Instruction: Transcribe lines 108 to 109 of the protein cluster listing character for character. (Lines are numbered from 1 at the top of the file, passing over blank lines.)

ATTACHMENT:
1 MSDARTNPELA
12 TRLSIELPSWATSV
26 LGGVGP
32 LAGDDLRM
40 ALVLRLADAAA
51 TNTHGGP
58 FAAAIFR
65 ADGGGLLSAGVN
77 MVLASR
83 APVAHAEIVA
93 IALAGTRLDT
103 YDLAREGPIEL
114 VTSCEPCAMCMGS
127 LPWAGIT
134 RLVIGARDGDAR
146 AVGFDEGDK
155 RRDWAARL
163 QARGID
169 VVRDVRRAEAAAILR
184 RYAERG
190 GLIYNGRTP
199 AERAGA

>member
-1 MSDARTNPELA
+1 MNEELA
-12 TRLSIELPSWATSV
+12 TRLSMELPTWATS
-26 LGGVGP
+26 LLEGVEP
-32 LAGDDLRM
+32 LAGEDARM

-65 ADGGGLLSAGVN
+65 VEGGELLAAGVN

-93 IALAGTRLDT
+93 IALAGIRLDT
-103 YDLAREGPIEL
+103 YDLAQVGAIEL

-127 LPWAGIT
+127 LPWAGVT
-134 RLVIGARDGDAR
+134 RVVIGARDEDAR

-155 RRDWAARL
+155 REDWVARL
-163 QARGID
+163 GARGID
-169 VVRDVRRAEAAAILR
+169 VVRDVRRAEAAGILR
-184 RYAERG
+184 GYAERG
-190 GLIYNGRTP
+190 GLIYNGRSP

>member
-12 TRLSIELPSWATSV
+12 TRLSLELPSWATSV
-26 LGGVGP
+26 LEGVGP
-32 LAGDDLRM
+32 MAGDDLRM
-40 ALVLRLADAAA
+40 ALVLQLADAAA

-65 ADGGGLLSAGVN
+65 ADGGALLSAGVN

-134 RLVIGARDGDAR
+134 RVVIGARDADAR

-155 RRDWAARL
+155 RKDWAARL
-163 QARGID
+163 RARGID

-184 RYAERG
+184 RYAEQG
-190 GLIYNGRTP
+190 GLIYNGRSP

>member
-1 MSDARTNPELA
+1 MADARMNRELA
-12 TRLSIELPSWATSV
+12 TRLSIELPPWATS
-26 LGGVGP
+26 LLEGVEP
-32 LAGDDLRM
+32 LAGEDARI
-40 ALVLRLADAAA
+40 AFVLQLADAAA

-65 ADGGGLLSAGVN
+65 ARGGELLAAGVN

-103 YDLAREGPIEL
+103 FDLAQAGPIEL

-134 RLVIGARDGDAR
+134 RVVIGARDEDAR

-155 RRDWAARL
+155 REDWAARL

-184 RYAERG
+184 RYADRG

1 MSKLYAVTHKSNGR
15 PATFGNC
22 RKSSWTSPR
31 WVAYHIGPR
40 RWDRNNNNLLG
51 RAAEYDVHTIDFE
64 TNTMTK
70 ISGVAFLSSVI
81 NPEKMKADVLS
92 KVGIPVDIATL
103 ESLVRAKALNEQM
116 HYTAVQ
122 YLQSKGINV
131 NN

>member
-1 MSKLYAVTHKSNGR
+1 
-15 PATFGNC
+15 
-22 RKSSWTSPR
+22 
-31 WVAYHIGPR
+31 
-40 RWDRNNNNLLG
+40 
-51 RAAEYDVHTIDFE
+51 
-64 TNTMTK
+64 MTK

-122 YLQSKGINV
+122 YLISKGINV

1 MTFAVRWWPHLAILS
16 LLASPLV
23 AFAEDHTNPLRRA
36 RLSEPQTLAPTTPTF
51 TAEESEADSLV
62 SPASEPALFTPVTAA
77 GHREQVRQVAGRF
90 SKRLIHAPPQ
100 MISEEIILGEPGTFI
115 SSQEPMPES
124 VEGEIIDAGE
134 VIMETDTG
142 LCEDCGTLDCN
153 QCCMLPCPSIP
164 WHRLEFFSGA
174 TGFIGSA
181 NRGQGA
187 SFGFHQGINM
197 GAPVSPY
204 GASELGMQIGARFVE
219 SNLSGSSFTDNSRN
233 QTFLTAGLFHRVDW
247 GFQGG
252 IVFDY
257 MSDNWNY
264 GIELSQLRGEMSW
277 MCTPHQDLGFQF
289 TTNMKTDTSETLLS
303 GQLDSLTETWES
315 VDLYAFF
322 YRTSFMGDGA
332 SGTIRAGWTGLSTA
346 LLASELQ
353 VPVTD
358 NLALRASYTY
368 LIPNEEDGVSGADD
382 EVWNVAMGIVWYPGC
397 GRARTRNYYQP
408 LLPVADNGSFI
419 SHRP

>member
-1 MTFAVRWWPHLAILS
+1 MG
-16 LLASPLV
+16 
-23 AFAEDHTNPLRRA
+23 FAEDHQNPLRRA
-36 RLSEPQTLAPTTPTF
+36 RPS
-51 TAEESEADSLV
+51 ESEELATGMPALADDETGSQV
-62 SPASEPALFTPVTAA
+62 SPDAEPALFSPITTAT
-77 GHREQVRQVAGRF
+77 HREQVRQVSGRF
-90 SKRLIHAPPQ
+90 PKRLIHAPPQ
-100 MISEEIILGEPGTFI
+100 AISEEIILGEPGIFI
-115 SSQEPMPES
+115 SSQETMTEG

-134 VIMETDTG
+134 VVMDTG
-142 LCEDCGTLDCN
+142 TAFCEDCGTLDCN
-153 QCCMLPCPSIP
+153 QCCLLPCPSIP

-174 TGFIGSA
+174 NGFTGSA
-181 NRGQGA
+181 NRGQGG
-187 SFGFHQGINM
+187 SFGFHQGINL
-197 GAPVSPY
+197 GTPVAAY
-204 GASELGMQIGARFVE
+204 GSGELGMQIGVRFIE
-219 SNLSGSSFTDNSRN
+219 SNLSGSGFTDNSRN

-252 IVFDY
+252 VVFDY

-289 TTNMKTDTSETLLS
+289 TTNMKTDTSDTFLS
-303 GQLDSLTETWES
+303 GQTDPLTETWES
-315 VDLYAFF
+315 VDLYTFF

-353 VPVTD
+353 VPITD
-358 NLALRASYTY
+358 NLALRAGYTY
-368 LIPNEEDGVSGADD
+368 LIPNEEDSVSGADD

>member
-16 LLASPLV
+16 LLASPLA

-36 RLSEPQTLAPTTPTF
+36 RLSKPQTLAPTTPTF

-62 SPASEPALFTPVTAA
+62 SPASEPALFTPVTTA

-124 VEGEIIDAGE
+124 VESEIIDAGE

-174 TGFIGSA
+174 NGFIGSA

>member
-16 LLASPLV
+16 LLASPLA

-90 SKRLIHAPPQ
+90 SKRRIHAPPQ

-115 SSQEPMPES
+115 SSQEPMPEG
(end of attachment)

>member
-1 MSKLYAVTHKSNGR